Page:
It would be most helpful if you could get the T3 and T4 values and reference ranges, so we can see where you're at, and maybe help figure out what you're dealing with. Most doctors will tell you the results and ranges if you ask
You might try to get your vitamin B12 tested; deficiency can cause absolutely debilitating exhaustion. I suffered with it for years.
Thanks for the tip about getting the B12 checked, I had a few shots years ago and remember feeling wonderful afterward. I am sorry to hear you also suffered from exhaustion, it really does put your life on hold. I got my lab results today. So, here goes
TSH: 6.1 (Range 0.465-4.680)
Free T4 1.05 (Range .79-2.35)
Total T3 1.79 (Range .97-1.69)
He didnt test for the Free T3, so that is one that I will need to request. I asked for a referral to a big teaching hospital today, but I am a little leery, about going to a really large place where I may freeze up when asking questions or asking for tests.
I also have an autoimmune disease that I have been dealing with for a few years called Ankylosing spondylitis- a form of arthritis where your joints fuse), so some of my inflammation markers are high as well. Usually that is a challenge to deal with, but things have just gone down hill, much worse than it should be.
Today was the first day I was able to leave the house in three days, and I have been having an increasingly hard time swallowing and a worsening pain in the front part of my neck (by my collarbone) that I think is contributing to my shortness of breath. I think with all of my symptoms, this must be ( at least in part) a hypothyroidism problem.
Your right, at least the pulmonoligist knew to test for this, my primary doctor sat there and blew me off when I was beet red sweating in his office, when everyone else was freezing. It just hope I can find a doctor that is decent, that listens and is knowledgeable about this, but in my experience dealing with arthritis, that is usually few and far between. I really appreciate your help, and I hope your thyroid problems are under control. If they are, how long did it take, and what tests did you have to finally know?
Your TSH is high, with FT4 fairly low in the range, indicating hypo; unfortunately, the TT3 is not very useful, because it doesn't tell us how much of that T3 is actually unbound and available for use at the cellular level.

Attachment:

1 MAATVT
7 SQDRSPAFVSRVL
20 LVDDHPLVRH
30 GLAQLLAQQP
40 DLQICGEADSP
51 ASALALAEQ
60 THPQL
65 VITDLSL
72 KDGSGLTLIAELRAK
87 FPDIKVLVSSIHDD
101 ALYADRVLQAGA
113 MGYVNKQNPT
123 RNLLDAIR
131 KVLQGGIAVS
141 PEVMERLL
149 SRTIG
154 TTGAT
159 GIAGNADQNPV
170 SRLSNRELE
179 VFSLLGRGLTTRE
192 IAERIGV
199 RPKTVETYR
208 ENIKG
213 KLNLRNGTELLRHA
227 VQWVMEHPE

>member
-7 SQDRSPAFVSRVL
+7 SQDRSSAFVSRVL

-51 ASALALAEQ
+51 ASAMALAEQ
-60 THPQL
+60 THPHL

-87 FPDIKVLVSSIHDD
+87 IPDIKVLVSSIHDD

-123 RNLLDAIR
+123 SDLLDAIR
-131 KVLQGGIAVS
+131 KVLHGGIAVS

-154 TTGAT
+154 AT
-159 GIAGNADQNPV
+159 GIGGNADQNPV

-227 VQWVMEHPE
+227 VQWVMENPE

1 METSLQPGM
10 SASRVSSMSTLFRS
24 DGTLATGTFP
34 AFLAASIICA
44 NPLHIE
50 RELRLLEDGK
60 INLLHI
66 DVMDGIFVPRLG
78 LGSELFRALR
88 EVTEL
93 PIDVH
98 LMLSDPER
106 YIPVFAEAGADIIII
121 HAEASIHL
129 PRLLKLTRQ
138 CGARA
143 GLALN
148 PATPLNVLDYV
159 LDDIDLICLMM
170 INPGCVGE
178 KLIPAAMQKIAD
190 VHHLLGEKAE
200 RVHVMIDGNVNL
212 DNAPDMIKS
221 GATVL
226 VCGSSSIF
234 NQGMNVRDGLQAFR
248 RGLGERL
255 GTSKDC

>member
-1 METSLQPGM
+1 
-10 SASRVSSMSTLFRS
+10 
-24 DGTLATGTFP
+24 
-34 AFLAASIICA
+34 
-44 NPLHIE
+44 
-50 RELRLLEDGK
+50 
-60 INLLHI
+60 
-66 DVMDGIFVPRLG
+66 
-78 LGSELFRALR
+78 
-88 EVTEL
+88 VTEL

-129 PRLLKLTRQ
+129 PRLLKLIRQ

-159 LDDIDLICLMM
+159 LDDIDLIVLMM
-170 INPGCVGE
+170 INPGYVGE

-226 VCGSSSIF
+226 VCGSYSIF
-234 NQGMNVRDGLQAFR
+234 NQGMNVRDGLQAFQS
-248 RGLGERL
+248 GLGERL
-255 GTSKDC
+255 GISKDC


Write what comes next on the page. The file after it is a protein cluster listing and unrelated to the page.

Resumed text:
Yes, if you have another autoimmune, your inflammation markers could be higher than normal. You may not know that when a person has one autoimmune, the chances of getting another, or more, are much greater.
If you get the referral to the teaching hospital, make sure you do a lot of research and write down all your questions, tests you want, etc before you go, then make sure they listen you. Unfortunately, a lot of the trouble we have resolving thyroid issues, is because of what's taught to doctors in med school, so a teaching hospital may not be your best bet.
Yes, the B12 can make a huge difference. I have Pernicious Anemia, and to take shots weekly, in order to keep my levels high enough to feel well.
I, also, have Hashimoto's, which, ultimately, results in a totally non-functioning thyroid; the resulting hypothyroidism is what's treated, and I believe I have it under pretty good control, right now. My hypothyroidism was easy to diagnose, because my TSH was at 55+ and FT4, at the very bottom of the range. I did have issues with the diagnosing doctor and his never-ending belief that TSH is the be-all/end-all to thyroid treatment. Fortunately, because of another doctor (ENT), who was willing to listen, I was tested for thyroid antibodies, diagnosed with Hashimoto's and referred to an endo. I was diagnosed hypo in early 2008 and with Hashimoto's, late 2008. It's just been the past year or so, that I feel "normal" again. I still need periodic adjustments to my medication It takes time, patience, and lots of research and knowing what you want/need to get well, but there is light at the end of the tunnel.
I've got Hashimoto’s thyroiditis. My Houston thyroid doctor is using the TSH test range of .5-3.5 as normal range. For 2 years I was thinking that I have hypothyroidism because my TSH is always below the normal range. Now I'm taking Levothyroxine and feeling much better.
Copyright 1994-2016 MedHelp International. All rights reserved.
MedHelp is a division of Aptus Health.
This site complies with the HONcode standard for trustworthy health information.
The Content on this Site is presented in a summary fashion, and is intended to be used for educational and entertainment purposes only. It is not intended to be and should not be interpreted as medical advice or a diagnosis of any health or fitness problem, condition or disease; or a recommendation for a specific test, doctor, care provider, procedure, treatment plan, product, or course of action. Med Help International, Inc. is not a medical or healthcare provider and your use of this Site does not create a doctor / patient relationship. We disclaim all responsibility for the professional qualifications and licensing of, and services provided by, any physician or other health providers posting on or otherwise referred to on this Site and/or any Third Party Site. Never disregard the medical advice of your physician or health professional, or delay in seeking such advice, because of something you read on this Site. We offer this Site AS IS and without any warranties. By using this Site you agree to the following Terms and Conditions. If you think you may have a medical emergency, call your physician or 911 immediately.